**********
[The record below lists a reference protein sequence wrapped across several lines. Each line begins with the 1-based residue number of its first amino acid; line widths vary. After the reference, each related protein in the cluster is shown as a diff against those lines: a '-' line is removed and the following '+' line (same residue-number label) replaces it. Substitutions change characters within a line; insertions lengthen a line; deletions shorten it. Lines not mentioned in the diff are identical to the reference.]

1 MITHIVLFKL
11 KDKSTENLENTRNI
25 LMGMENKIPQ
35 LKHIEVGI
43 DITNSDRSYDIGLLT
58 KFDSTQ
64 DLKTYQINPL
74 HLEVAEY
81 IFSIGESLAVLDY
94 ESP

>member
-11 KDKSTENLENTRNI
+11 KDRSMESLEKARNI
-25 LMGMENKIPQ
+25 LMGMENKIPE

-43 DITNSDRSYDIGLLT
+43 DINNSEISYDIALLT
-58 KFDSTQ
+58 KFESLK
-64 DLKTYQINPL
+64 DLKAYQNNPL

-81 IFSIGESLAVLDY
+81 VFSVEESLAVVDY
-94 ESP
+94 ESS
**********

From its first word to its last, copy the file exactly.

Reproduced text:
[The record below lists a reference protein sequence wrapped across several lines. Each line begins with the 1-based residue number of its first amino acid; line widths vary. After the reference, each related protein in the cluster is shown as a diff against those lines: a '-' line is removed and the following '+' line (same residue-number label) replaces it. Substitutions change characters within a line; insertions lengthen a line; deletions shorten it. Lines not mentioned in the diff are identical to the reference.]

1 MITHIVLFKL
11 KDKSTENLENTRNI
25 LMGMENKIPQ
35 LKHIEVGI
43 DITNSDRSYDIGLLT
58 KFDSTQ
64 DLKTYQINPL
74 HLEVAEY
81 IFSIGESLAVLDY
94 ESP

>member
-11 KDKSTENLENTRNI
+11 KDRSMESLEKARNI
-25 LMGMENKIPQ
+25 LMGMENKIPE

-43 DITNSDRSYDIGLLT
+43 DINNSEISYDIALLT
-58 KFDSTQ
+58 KFESLK
-64 DLKTYQINPL
+64 DLKAYQNNPL

-81 IFSIGESLAVLDY
+81 VFSVEESLAVVDY
-94 ESP
+94 ESS